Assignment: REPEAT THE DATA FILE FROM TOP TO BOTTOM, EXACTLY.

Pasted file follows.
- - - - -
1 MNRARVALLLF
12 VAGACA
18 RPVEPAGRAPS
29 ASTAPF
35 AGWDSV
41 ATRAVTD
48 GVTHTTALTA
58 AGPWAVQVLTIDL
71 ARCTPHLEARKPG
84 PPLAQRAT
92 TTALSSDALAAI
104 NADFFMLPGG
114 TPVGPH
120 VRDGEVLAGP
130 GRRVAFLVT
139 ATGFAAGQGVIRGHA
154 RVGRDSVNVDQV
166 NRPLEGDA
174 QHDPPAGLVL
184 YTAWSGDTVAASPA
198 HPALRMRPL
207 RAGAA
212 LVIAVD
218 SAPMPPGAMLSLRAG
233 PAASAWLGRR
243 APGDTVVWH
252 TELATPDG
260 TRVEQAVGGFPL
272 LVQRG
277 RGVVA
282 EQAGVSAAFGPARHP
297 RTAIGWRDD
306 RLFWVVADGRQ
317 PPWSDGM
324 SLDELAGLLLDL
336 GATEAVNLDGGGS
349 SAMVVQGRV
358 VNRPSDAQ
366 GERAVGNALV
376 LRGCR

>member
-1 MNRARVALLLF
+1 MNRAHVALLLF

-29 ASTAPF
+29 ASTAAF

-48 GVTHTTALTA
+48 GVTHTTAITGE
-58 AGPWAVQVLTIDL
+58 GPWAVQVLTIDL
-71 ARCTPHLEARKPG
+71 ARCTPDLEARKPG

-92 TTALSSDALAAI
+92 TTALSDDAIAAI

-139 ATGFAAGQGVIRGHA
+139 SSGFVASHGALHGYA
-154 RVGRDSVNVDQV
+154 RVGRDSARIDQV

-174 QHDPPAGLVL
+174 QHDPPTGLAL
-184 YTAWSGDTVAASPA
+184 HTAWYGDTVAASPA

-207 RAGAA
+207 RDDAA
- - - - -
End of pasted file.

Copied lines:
1 MNRARVALLLF
12 VAGACA
18 RPVEPAGRAPS
29 ASTAPF
35 AGWDSV
41 ATRAVTD
48 GVTHTTALTA
58 AGPWAVQVLTIDL
71 ARCTPHLEARKPG
84 PPLAQRAT
92 TTALSSDALAAI
104 NADFFMLPGG
114 TPVGPH
120 VRDGEVLAGP
130 GRRVAFLVT
139 ATGFAAGQGVIRGHA
154 RVGRDSVNVDQV
166 NRPLEGDA
174 QHDPPAGLVL
184 YTAWSGDTVAASPA
198 HPALRMRPL
207 RAGAA
212 LVIAVD
218 SAPMPPGAMLSLRAG
233 PAASAWLGRR
243 APGDTVVWH
252 TELATPDG
260 TRVEQAVGGFPL
272 LVQRG
277 RGVVA
282 EQAGVSAAFGPARHP
297 RTAIGWRDD
306 RLFWVVADGRQ
317 PPWSDGM
324 SLDELAGLLLDL
336 GATEAVNLDGGGS
349 SAMVVQGRV
358 VNRPSDAQ
366 GERAVGNALV
376 LRGCR

>member
-1 MNRARVALLLF
+1 MNRAHVALLLF

-29 ASTAPF
+29 ASTAAF

-48 GVTHTTALTA
+48 GVTHTTAITGE
-58 AGPWAVQVLTIDL
+58 GPWAVQVLTIDL
-71 ARCTPHLEARKPG
+71 ARCTPDLEARKPG

-92 TTALSSDALAAI
+92 TTALSDDAIAAI

-139 ATGFAAGQGVIRGHA
+139 SSGFVASHGALHGYA
-154 RVGRDSVNVDQV
+154 RVGRDSARIDQV

-174 QHDPPAGLVL
+174 QHDPPTGLAL
-184 YTAWSGDTVAASPA
+184 HTAWYGDTVAASPA

-207 RAGAA
+207 RDDAA